PRESIDENT M. EUGENE NEWSOM DURHAM, NORTH CAROLINA, U.S.A.
FIRST VICE PRESIDENT DR. OTTO BOHLER VIENNA, AUSTRIA
SECOND VICE PRESIDENT DR. EDOUARD WILLEMS BRUSSELS, BELGIUM
THIRD VICE PRESIDENT CHARLES W. ACKLEY VINELAND, NEW JERSEY, U.S.A.
DIRECTOR VIZCONDE DE CASA AGUILAR MADRID, SPAIN
DIRECTOR DAVID CLARK CHARLOTTE, NORTH CAROLINA, U.S.A.
DIRECTOR CLYDE L. HULSIZER DES MOINES, IOWA, U.S.A.
ROTARY INTERNATIONAL 211 WEST WACKER DRIVE, CHICAGO, U.S.A. 2 PELIKANSTRASSE, ZURICH, SWITZERLAND - 34 NORFOLK STREET (STRAND), LONDON, W.C.2, ENGLAND CABLE ADDRESS INTEROTARY
“SERVICE HE PROFITS MOST ABOVE SELF [Rotary Logo] WHO SERVES BEST”
OFFICE OF GOVERNOR OF SEVENTIETH DISTRICT UMIKICHI YONEYAMA SURUGACHO, TOKYO, JAPAN
DIRECTOR D.W. OHERN OKLAHOMA CITY, OKLAHOMA, U.S.A.
DIRECTOR SYDNEY W. PASCALL LONDON, ENGLAND
DIRECTOR ROY RONALD MITCHELL, SOUTH DAKOTA, U.S.A.
DIRECTOR I.B. SUTTON TAMPICO, MEXICO
DIRECTOR D.M. WRIGHT STRATFORD, ONTARIO, CANDA
SECRETARY CHELSEY R. PERRY CHICAGO, ILLINOIS, U.S.A.
TREASURER RUFUS F. CHAPIN CHICAGO, ILLINOIS, U.S.A.
December 26th, 1929.
Mr. James A. Winn, President, Rotary Club of Greenville, Greenville, South Carolina, U.S.A.
Dear President Winn:
Appropo to a rock lodge which Y.M.C.A. is designing to build in your district, I fully appreciate your idea, but truth is that it is not as easy as we think to get and send such stone as bearing some historical association in Japan. I, on that account, regret exceedingly of my inability to contribute a part to your desire. Our so saying, however, I hope that you may not take it as a sign of lack of cooperation in our part for you work.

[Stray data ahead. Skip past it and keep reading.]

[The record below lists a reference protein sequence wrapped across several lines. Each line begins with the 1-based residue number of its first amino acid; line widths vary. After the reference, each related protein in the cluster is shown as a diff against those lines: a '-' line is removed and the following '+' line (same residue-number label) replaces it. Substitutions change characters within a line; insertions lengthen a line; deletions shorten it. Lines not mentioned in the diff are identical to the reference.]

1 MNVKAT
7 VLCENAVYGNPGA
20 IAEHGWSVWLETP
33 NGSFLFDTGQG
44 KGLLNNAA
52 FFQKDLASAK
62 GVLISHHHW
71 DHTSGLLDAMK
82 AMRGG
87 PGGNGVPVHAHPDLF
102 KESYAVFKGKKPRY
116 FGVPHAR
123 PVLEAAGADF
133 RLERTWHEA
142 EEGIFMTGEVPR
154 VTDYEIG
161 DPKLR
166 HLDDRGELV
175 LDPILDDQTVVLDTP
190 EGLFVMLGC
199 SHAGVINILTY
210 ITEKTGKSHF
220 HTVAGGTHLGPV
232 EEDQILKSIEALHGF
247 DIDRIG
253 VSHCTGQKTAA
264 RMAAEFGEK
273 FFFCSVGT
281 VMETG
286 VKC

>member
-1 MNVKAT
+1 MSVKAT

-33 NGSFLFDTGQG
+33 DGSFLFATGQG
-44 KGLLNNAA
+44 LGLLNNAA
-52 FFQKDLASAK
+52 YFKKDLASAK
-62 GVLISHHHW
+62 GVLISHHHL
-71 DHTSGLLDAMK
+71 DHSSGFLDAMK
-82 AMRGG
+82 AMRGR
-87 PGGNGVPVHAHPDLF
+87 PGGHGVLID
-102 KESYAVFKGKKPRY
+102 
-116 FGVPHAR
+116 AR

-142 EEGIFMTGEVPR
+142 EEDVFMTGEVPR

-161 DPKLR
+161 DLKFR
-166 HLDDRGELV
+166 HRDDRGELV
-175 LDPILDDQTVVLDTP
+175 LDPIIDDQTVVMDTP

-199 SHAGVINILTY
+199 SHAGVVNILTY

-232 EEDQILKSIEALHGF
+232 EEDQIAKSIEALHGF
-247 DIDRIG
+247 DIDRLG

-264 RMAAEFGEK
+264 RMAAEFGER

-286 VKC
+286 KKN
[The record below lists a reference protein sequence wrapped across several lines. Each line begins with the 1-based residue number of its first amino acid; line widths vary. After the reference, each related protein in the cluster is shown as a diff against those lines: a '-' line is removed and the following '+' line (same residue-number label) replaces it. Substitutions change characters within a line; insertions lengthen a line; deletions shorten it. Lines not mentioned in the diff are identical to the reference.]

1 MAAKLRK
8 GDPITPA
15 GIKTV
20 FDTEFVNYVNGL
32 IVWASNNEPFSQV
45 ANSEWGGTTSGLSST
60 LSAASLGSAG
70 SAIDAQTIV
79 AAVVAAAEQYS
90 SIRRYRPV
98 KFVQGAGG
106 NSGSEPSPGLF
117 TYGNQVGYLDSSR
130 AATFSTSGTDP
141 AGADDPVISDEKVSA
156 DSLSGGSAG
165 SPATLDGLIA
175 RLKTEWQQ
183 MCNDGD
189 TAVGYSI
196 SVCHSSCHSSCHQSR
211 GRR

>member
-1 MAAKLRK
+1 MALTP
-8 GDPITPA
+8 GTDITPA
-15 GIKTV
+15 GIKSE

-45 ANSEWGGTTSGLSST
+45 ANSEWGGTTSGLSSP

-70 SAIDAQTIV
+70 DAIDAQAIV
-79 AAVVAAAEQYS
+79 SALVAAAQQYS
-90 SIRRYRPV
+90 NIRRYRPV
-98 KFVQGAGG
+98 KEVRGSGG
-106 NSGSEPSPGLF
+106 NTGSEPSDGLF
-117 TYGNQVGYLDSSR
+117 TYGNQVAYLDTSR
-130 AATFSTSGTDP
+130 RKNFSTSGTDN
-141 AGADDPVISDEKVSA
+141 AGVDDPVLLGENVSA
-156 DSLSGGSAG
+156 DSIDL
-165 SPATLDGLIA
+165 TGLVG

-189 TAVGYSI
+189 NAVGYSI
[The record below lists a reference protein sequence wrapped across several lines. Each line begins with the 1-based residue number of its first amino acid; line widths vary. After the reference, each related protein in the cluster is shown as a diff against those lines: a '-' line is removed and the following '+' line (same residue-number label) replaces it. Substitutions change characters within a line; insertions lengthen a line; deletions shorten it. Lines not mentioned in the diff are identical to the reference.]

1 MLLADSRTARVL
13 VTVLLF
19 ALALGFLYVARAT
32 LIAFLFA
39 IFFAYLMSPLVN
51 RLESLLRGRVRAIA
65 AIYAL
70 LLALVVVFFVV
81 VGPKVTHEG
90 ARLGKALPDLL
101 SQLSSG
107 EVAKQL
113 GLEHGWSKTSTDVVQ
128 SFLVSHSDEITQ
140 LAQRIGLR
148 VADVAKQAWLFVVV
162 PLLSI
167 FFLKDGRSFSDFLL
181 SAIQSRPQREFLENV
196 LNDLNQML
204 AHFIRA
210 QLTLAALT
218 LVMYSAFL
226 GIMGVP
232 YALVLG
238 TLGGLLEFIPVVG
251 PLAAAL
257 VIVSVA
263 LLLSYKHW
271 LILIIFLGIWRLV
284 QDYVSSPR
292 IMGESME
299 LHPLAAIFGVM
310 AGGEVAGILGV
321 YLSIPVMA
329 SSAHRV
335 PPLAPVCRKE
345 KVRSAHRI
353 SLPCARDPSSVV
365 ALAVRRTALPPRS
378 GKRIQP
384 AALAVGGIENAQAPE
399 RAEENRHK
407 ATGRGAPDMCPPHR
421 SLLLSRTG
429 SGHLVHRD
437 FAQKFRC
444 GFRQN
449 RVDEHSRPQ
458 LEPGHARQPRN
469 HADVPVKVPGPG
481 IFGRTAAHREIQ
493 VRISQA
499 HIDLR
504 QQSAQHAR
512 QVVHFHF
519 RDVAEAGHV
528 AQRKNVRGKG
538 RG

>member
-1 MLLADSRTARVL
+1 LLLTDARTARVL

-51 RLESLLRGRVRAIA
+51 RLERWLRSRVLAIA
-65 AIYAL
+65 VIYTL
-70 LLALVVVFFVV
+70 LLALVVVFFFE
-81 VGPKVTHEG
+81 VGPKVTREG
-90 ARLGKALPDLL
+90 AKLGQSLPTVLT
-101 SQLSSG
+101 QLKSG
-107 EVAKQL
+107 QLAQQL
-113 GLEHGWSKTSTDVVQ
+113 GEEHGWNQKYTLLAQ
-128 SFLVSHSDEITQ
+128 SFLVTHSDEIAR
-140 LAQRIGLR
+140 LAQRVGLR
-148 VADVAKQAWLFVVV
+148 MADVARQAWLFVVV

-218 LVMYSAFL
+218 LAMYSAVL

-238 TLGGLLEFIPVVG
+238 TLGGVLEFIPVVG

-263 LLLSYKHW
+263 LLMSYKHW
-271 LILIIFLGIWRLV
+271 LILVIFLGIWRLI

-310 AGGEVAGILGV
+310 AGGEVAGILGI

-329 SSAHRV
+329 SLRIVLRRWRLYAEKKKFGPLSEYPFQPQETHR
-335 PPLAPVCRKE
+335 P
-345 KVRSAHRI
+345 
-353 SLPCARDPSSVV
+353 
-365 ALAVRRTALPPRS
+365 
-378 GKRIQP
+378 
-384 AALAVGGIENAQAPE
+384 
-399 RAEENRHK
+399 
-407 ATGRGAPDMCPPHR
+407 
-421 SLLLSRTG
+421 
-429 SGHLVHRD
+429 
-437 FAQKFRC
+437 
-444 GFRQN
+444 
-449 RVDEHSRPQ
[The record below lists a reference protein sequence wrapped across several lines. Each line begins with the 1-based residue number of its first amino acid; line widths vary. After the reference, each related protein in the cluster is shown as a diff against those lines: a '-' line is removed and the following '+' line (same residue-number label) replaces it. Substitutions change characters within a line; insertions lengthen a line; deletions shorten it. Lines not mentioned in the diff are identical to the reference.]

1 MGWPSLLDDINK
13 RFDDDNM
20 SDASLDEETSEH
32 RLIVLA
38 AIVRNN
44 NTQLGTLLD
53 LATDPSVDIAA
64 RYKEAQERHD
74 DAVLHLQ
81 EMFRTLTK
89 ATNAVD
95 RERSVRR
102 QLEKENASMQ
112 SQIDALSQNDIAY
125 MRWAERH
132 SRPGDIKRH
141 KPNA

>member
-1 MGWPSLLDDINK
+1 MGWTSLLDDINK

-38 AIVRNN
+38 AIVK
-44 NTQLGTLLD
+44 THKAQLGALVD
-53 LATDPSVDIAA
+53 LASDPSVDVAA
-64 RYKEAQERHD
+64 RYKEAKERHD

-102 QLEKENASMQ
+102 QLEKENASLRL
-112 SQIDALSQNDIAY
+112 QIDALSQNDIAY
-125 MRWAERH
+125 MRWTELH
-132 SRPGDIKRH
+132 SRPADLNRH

With a season’s greeting, I am,
Rotarily yours, U Yoneyama …………………
Perhaps not understanding that we merely wanted a rock from Japan, the Rotary Club of Tokyo could not comply with our request for a stone. Yet this letter breathes a cordial spirit of good-will.
[photograph of Japanese people with carts]
(C) Herbert C. Ponting
WHEN THE CHERRY TREES BLOOM IN TOKYO
Japan appears to visitors like a great garden. Parks are everywhere and attractive arrangements of trees, shrubs, ponds, lagoons, and bowlders combine to create a delightful effects. The Shiba Temple and park, in the capital, are particularly beautiful at cherry-blossom time.
[photograph of snow-capped mountain]
(c) Herbert C. Ponting
FROM WHATEVER ANGLE VIEWED, FUJIYAMA IS A PICTURE OF A RARE BEAUTY
The sacred mountain, in extinct volcano, rises from a plain to a height of more than 12,000 feet. The usually snow-capped summit of its perfect cone is the highest point in Japan. Lake Shojin appears in foreground.
Japanese Shoe and Stocking.
The Japanese Shoe and Stocking were kindly given to our building by Mrs. John M. Geer who secured them in Japan when she visited the Orient.
[photograph of five children]
EVERYTHING LOOKS FOREIGN BUT THE RUBBER BALLS
To many world travelers, the children of the foreign lands visited are one of the most interesting features of the trip. Japan is a particular delight to the child-lover for it is a land where much is done for the happiness of the children and festival days observed in their honor. This photograph of a group of children in native costume in Tokyo is one of a collection of child studies made by a passenger on
[photograph of hundreds of people in a pool]
Photograph by L.W. Hoffecker
KYOTO SCHOOL CHILDREN EJOY THE MUNICIPAL POOL
The children go into the water at the blowing of a whistle and are only allowed to stay 20 minutes before coming out for a rest. There are nurses in attendance to look after them and to give first aid when necessary. Boys leave the pool on the left side and girls on the right.